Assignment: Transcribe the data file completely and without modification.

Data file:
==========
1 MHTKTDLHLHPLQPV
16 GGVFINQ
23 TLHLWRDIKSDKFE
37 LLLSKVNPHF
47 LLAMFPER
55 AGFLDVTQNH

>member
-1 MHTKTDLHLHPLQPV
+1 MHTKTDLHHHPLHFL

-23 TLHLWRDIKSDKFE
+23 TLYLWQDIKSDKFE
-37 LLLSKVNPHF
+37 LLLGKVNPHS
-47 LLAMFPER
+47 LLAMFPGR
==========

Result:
1 MHTKTDLHLHPLQPV
16 GGVFINQ
23 TLHLWRDIKSDKFE
37 LLLSKVNPHF
47 LLAMFPER
55 AGFLDVTQNH

>member
-1 MHTKTDLHLHPLQPV
+1 MHTKTDLHHHPLHFL

-23 TLHLWRDIKSDKFE
+23 TLYLWQDIKSDKFE
-37 LLLSKVNPHF
+37 LLLGKVNPHS
-47 LLAMFPER
+47 LLAMFPGR